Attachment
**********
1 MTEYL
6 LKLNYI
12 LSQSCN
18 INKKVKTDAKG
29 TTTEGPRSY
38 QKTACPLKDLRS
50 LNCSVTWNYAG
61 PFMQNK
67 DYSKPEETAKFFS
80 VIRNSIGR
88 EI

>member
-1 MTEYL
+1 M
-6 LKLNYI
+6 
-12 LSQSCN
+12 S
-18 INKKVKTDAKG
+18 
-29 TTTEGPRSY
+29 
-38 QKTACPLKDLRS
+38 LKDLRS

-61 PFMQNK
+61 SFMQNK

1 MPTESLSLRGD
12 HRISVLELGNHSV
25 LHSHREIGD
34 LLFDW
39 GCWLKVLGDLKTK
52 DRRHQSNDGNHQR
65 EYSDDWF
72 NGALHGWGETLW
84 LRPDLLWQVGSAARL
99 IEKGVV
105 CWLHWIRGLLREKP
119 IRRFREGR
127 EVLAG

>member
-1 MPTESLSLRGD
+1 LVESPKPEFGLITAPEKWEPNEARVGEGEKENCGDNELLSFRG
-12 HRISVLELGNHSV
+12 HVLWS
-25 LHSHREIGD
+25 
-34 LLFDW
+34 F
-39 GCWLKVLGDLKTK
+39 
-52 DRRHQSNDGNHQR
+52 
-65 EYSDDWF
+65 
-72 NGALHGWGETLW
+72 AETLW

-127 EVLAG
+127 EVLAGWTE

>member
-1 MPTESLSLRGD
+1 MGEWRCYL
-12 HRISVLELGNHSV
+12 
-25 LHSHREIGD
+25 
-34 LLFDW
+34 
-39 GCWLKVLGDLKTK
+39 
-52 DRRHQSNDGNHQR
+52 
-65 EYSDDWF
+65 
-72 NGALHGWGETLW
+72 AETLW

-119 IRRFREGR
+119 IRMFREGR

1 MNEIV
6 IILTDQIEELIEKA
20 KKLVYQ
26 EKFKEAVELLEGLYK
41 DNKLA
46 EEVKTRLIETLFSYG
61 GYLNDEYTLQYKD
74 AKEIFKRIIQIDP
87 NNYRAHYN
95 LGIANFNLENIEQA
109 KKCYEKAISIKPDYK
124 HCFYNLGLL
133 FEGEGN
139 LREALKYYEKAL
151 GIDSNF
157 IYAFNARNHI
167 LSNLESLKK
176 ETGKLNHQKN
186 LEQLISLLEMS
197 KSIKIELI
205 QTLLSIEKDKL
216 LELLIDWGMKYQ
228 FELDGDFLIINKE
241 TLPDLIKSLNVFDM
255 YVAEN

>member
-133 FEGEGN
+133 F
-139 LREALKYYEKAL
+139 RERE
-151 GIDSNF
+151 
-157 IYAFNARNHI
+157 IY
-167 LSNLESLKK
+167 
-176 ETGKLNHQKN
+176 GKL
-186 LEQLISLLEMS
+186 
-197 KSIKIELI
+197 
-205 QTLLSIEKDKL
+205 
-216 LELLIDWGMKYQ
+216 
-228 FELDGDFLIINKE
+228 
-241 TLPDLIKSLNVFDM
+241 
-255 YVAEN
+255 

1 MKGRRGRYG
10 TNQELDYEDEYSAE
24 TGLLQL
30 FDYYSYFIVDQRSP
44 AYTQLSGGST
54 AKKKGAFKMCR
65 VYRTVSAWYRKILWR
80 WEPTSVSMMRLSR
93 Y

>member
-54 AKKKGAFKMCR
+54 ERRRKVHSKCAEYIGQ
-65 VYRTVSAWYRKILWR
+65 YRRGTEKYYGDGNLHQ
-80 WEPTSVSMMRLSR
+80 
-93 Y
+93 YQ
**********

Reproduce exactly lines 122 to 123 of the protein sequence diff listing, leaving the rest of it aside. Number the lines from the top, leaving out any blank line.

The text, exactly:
-216 LELLIDWGMKYQ
+216 